How heavy is it? The American Academy of Pediatrics recommends that it should weigh no more than one-third of your child’s weight. Talk to them about cleaning it out regularly during the school year, especially for those middle schoolers and high schoolers who don’t have lockers. Is their backpack labeled with a name and phone number? What about that jacket, those binders and composition notebooks, that lunchbox?

What are they wearing? Set out the clothes for the next day; better yet, set out a week’s worth of clothes each week in an organized way so there is no guessing or thinking about it. Some parents use an over-the-door shoe organizer for this or a shelf with bins for each day of the week. Most importantly, where are your shoes? And where do they go each night so you can find them in the morning?

Talk through the routine of the first day. What time will you leave the house? (Allow extra time that first week, especially if you’re driving or walking, to get through the herd of confused people.) Where will they go when you get there? Is there a buddy they can walk in with that first day?

Do they understand what’s happening at lunch? Is lunch packed and labeled or money provided or already loaded up on their lunch account?

What happens after school? Where do they go when the bell rings?

Go to bed! We dare you to try to sleep with all this excitement.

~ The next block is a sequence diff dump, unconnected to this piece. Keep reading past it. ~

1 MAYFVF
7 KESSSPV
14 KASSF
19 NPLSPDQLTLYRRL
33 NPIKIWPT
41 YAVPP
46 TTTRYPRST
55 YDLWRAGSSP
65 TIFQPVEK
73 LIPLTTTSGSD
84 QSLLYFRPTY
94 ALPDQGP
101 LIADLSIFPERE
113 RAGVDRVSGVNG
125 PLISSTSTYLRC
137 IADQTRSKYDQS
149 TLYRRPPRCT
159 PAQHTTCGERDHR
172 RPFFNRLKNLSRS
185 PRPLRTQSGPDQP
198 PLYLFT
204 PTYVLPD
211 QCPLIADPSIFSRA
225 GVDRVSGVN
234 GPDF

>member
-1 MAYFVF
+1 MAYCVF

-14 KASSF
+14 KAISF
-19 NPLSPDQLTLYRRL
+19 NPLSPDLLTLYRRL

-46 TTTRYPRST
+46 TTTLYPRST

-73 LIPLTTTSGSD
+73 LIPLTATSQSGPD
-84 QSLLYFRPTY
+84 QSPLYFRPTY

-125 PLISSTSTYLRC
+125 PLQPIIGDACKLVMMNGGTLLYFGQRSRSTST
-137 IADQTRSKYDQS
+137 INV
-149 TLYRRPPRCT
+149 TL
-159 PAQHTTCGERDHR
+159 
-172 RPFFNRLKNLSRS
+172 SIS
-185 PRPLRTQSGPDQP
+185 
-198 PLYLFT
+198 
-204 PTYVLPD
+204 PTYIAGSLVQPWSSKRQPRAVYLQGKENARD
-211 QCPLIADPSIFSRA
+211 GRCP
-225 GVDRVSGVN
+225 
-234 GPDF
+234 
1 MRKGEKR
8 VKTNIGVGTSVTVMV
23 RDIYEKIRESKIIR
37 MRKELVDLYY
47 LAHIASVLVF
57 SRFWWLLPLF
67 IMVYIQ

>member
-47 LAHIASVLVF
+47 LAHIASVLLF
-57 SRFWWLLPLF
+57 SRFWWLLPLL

0 DAYS TO GO

Take the school photo.

In the hustle of that first day, don’t forget to actually take a photo.

Think about the background and location. Make sure it doesn’t overpower the people in the photo.

Worry about the lighting. You want to see their faces and what they are wearing, not the shadows on their face or behind them.

Get a full-body shot if you can. You want to be able to see how little they are compared with what’s around them.

Take it in an identifying place to help you remember the year. We love to do it in front of the class list or the teacher’s door. It usually will say the grade and the teacher’s name.

Take it in the same spot each year. For years, we took our photos in front of the crayons that said “Cowan” at Cowan Elementary. Now we tend to have to sneak a photo session in the car on the way to the high school bus stop or the middle school drop-off line. The same background helps us see their growth.

Don’t worry about smiles. They might not smile. That makes it all the more memorable of who they are at this age.

If you do remember to take a photo, send it to readerphotos@statesman.com or tag it on Twitter or Instagram #atxfirstday.